Again rejoicing Nature sees
Her robe assume its vernal hues;
Her leafy locks wave in the breeze,
All freshly steeped in morning dews.

In vain to me the cowslips blaw,
In vain to me the violets spring;
In vain to me in glen or shaw,
The mavis and the lintwhite sing.

The merry ploughboy cheers his team,
Wi' joy the tentie seedsman stalks,
But life to me's a weary dream,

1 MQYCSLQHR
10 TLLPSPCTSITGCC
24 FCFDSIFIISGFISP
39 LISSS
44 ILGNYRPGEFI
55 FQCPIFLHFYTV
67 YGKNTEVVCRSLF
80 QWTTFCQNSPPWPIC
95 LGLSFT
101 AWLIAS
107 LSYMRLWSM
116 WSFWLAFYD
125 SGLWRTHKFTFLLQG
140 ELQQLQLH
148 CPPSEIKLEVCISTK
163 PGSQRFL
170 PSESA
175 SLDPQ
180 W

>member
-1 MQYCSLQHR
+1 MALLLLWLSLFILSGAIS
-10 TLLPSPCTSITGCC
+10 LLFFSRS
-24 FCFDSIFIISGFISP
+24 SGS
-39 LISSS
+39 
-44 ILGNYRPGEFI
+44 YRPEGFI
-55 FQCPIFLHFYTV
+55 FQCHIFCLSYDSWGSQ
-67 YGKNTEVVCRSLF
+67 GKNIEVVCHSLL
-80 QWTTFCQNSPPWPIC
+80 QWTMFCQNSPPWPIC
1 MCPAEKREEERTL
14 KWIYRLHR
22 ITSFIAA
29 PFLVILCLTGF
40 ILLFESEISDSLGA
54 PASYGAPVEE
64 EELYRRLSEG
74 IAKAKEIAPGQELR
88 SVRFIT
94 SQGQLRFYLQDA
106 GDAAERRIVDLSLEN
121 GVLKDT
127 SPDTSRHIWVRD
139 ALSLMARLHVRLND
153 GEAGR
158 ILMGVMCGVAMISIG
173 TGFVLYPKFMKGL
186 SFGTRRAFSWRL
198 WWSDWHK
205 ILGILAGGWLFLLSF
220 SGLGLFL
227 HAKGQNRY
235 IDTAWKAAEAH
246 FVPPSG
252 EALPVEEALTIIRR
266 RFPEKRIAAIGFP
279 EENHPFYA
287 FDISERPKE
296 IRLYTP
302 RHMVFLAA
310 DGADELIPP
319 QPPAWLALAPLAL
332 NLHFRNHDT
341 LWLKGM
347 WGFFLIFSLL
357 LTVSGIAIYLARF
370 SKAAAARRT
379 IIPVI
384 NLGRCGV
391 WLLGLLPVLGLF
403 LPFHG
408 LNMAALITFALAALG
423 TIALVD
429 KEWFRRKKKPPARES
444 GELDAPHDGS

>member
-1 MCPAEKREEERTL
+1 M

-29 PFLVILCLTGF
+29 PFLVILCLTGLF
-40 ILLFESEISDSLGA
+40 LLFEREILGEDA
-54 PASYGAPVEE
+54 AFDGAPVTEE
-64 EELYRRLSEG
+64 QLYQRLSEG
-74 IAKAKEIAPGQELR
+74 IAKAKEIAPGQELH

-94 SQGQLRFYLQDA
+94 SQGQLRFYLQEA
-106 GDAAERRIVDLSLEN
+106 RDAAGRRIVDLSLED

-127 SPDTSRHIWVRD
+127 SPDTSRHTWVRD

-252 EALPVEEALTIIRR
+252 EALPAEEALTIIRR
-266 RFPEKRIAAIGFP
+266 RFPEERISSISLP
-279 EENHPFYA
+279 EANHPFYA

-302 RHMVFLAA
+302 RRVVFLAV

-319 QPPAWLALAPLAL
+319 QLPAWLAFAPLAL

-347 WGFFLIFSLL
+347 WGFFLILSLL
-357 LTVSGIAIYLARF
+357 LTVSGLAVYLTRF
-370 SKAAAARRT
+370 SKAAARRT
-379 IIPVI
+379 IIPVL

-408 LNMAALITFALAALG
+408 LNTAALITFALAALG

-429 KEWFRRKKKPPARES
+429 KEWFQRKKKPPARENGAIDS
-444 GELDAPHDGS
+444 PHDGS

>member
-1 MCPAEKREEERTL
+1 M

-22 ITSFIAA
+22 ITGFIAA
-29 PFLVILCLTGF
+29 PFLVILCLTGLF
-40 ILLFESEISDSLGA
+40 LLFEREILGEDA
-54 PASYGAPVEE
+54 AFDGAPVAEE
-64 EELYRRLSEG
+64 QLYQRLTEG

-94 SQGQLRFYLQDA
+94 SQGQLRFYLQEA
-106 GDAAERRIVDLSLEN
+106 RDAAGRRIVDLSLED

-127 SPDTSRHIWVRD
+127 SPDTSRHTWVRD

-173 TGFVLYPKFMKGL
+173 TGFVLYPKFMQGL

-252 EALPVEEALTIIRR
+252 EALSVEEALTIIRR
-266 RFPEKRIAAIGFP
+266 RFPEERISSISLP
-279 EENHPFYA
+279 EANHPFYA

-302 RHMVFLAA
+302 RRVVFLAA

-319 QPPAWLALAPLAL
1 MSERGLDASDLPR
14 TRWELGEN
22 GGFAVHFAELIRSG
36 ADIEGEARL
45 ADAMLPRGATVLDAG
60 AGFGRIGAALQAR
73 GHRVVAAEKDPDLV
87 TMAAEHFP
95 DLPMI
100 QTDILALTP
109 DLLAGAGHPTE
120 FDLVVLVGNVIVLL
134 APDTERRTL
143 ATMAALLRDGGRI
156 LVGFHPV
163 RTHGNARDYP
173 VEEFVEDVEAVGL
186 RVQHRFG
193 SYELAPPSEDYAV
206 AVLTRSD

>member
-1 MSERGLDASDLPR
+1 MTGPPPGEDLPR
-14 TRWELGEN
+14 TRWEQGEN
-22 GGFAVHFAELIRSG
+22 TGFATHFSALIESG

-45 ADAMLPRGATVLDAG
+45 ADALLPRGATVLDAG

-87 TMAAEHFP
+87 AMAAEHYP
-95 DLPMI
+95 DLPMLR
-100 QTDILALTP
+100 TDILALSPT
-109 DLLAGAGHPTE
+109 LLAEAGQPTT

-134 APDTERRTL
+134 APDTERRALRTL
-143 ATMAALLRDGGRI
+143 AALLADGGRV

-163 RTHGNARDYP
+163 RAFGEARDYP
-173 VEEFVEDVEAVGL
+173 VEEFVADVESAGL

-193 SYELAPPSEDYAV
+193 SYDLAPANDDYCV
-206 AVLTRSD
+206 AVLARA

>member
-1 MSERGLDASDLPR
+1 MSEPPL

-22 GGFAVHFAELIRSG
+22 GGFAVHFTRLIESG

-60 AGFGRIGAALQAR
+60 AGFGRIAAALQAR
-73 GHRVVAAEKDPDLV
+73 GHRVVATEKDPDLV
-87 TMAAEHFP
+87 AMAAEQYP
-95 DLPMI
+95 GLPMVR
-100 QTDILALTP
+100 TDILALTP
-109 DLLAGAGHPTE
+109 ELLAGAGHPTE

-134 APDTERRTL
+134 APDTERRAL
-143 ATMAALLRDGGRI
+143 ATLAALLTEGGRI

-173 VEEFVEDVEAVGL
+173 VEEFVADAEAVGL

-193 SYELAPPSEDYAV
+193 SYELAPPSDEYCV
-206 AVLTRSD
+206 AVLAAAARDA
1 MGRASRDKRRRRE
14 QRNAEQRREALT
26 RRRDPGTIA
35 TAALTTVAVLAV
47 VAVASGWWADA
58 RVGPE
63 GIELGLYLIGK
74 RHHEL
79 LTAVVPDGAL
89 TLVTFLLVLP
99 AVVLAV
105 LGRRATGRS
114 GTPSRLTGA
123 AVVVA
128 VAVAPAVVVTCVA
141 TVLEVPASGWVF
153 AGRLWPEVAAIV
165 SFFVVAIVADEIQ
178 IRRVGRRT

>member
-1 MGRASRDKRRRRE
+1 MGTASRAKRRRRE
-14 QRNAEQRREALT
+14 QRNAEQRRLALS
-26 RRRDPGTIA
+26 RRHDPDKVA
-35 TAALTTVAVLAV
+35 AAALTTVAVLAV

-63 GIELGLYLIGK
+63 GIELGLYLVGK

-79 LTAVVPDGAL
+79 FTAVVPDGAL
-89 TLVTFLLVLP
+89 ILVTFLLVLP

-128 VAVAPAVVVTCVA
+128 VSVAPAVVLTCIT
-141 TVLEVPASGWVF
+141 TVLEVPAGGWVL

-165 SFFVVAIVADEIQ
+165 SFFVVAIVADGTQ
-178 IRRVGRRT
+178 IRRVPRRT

A dream of ane that never wauks.

The wanton coot the water skims,
Amang the reeds the ducklings cry,
The stately swan majestic swims,
And everything is blest but I.

The shepherd steeks his faulding slap,
And owre the moorland whistles shrill;
Wi' wild, unequal, wand'ring step
I meet him on the dewy hill.

And when the lark, 'tween light and dark,
Blithe waukens by the daisy's side,
And mounts and sings on flittering wings,
A woe-worn ghaist I hameward glide.

Come, Winter, with thine angry howl,
And raging bend the naked tree;
Thy gloom will soothe my cheerless soul,
When Nature all is sad like me!
Robert Burns [1759-1796]